3. For Active Dogs: If you engage in active pursuits like hiking or jogging with your dog, a harness provides secure attachment and better control without restricting the dog’s movement.
  4. For Small Breeds: Small dogs benefit from harnesses because they are susceptible to injuries from collars that put pressure on their small necks.
  5. For Dogs with Respiratory or Tracheal Issues: Harnesses are recommended for breeds prone to respiratory or tracheal issues, like pugs or bulldogs, as they avoid pressure on the throat.

Best Use Scenarios for Dog Collars

  1. For Identification: Collars are essential for holding ID tags, which are vital for identification and safety if a dog gets lost. They can carry essential information like contact details and proof of vaccinations.
  2. For Well-Behaved Dogs: If your dog walks calmly without pulling or attempting to escape, a collar might be sufficient for walks in the neighborhood or other low-stress environments.
  3. For Minimal Restraint: When dogs just need a simple means of attachment for a leash during quick bathroom breaks or in controlled areas, a basic collar is adequate and comfortable.
  4. For Dogs Uncomfortable with Harnesses: Some dogs may not like the feeling of a harness or have unique body shapes that make fitting a harness difficult. For these dogs, a collar can be a simpler and more comfortable choice.
  5. For Training Specific Commands: Some training scenarios, such as teaching heel, may benefit from the use of a collar because it allows for gentle corrections via slight tugs on the leash, which can be more directly felt.

Ultimately, whether a harness or a collar is the best choice depends on your dog’s individual needs, behavior, health considerations, and the activities you undertake together. In many cases, dog owners might find that having both a collar (for ID and quick outings) and a harness (for extended walks or specific training) is the most versatile and safe approach.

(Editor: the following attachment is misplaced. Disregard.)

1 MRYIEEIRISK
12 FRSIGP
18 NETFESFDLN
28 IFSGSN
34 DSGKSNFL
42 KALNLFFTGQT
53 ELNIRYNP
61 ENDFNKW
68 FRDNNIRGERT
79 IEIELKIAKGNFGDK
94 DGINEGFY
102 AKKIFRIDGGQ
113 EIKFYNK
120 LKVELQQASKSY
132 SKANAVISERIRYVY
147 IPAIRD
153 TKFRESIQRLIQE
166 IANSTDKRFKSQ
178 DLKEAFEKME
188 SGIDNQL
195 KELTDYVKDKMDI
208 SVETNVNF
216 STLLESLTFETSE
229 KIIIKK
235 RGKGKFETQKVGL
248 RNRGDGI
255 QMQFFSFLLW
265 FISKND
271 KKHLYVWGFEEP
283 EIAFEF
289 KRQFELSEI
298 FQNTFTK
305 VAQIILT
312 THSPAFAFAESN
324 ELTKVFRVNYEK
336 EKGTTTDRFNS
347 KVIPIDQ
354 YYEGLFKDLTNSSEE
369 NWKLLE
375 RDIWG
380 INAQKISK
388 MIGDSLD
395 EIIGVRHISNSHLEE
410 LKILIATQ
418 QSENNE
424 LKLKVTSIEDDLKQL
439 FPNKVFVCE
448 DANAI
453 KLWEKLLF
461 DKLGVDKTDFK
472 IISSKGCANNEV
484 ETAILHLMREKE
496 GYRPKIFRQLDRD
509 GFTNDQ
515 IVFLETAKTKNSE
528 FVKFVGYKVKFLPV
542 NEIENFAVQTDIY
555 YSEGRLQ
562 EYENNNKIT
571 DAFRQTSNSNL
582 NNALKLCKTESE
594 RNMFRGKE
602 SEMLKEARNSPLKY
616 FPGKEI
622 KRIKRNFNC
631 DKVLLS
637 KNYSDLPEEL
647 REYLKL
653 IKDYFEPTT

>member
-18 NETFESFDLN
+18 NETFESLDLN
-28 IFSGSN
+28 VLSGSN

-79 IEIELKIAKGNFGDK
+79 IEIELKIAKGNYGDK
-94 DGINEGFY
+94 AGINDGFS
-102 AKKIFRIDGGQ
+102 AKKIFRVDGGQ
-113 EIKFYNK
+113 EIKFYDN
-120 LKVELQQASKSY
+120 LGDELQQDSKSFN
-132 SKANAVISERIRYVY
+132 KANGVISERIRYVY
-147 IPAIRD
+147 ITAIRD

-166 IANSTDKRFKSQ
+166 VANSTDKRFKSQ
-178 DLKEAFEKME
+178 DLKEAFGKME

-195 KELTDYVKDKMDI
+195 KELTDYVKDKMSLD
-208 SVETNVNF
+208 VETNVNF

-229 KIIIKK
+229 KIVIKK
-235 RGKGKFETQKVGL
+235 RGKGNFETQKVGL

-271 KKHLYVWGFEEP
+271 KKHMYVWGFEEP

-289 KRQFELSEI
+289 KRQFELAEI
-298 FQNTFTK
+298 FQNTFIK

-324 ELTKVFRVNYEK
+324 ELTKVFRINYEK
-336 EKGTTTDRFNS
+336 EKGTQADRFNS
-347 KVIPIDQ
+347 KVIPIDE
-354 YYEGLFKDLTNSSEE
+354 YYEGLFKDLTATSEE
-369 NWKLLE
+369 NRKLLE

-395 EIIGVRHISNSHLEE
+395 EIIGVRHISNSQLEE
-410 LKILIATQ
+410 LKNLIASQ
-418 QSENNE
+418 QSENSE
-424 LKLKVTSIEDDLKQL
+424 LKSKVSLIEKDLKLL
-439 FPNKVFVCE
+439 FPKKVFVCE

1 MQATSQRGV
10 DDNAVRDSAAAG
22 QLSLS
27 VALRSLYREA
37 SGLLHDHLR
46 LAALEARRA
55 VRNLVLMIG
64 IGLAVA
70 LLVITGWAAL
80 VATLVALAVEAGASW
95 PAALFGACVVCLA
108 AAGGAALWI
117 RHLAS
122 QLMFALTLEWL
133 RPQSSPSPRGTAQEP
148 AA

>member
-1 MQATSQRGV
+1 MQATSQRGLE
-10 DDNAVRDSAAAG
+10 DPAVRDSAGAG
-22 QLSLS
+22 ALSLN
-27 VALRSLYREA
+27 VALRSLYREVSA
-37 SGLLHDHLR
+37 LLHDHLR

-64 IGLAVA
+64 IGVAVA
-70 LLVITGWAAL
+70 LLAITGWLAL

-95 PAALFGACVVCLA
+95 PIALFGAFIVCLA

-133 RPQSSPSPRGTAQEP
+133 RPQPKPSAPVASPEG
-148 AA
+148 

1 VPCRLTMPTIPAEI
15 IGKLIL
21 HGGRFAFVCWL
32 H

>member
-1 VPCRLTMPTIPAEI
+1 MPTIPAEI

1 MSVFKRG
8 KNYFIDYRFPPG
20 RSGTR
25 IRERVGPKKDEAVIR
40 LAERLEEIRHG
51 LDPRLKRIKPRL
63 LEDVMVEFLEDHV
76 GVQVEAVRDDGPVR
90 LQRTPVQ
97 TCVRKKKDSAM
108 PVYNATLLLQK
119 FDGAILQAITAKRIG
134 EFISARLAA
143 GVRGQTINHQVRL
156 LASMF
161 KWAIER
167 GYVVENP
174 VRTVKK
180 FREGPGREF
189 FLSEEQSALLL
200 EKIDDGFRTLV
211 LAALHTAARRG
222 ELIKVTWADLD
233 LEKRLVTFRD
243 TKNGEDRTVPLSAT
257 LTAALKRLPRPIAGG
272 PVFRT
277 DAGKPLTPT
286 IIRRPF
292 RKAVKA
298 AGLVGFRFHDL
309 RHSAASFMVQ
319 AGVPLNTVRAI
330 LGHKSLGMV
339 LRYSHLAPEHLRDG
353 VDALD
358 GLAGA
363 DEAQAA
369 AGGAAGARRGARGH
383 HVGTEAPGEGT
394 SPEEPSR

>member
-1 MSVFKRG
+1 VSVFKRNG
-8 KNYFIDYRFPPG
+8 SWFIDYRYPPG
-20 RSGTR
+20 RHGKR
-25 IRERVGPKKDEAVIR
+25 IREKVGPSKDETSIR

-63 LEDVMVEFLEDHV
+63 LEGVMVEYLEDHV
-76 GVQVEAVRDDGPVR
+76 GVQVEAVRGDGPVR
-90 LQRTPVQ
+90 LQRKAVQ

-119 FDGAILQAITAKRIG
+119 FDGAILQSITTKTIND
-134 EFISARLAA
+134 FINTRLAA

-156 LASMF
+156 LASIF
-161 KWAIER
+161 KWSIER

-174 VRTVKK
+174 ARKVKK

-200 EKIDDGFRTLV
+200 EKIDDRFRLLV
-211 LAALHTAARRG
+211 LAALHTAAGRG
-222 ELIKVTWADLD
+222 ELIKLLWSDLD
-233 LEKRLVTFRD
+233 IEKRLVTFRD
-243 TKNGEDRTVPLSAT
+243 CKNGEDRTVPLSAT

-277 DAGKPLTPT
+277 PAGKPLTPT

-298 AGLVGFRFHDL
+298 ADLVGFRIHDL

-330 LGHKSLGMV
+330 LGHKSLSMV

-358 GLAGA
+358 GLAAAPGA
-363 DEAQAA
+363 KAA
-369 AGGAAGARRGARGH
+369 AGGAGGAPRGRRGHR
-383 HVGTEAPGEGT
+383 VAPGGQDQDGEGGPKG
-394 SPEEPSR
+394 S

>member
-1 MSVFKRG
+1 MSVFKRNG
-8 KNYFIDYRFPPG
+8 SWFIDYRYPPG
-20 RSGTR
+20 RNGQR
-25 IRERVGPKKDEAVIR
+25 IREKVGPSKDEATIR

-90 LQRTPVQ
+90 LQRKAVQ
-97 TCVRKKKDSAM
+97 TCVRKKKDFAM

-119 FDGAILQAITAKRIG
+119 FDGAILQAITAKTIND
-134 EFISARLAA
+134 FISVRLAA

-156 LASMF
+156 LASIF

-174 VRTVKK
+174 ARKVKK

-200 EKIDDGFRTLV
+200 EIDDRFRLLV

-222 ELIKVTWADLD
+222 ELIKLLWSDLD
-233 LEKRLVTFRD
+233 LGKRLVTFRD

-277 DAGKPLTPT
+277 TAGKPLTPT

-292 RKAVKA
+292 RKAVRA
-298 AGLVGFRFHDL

Are There Any Health Implications?

Absolutely! This isn’t just about obedience or aesthetics—it’s about health. Both dog harnesses and dog collars are common tools for managing and training dogs, but they can have different health effects depending on how they are used and the specific needs of each dog. Here’s a breakdown of potential health effects associated with dog harnesses and collars:

Health Effects of Dog Collars

  1. Neck Injury: Collars can put pressure on a dog’s neck, potentially leading to injuries. This is especially true for dogs that pull frequently, which can strain muscles or even damage the trachea or thyroid gland over time.
  2. Choking Hazard: Traditional collars can pose a choking risk if a dog pulls too hard or if the collar gets caught on an external object, like a fence or branch.
  3. Spinal Problems: Sudden jerks on a collar can lead to neck and spinal injuries, particularly in smaller breeds or in dogs predisposed to cervical issues.

Health Effects of Dog Harnesses

  1. Reduced Risk of Neck Injury: Harnesses distribute pressure across a broader area of the dog’s body—across the chest and shoulders—thus reducing the risk of neck injuries and preventing choking.
  2. Potential for Chafing: Poorly fitted harnesses or those made from harsh materials can cause chafing or skin irritation, especially around the chest and under the arms.
  3. Improper Fit Issues: A harness that doesn’t fit properly can lead to posture problems and affect a dog’s gait, potentially causing long-term musculoskeletal issues.

General Considerations

  • Proper Fit: Whether using a collar or a harness, ensuring a proper fit is crucial. Both should be snug enough that they won’t come off, but not so tight as to restrict breathing or movement. You should typically be able to fit two fingers between the collar or harness and your dog’s body.
  • Type and Material: The material of the collar or harness should be smooth and comfortable. Options like padded collars or harnesses can provide extra comfort and prevent irritation.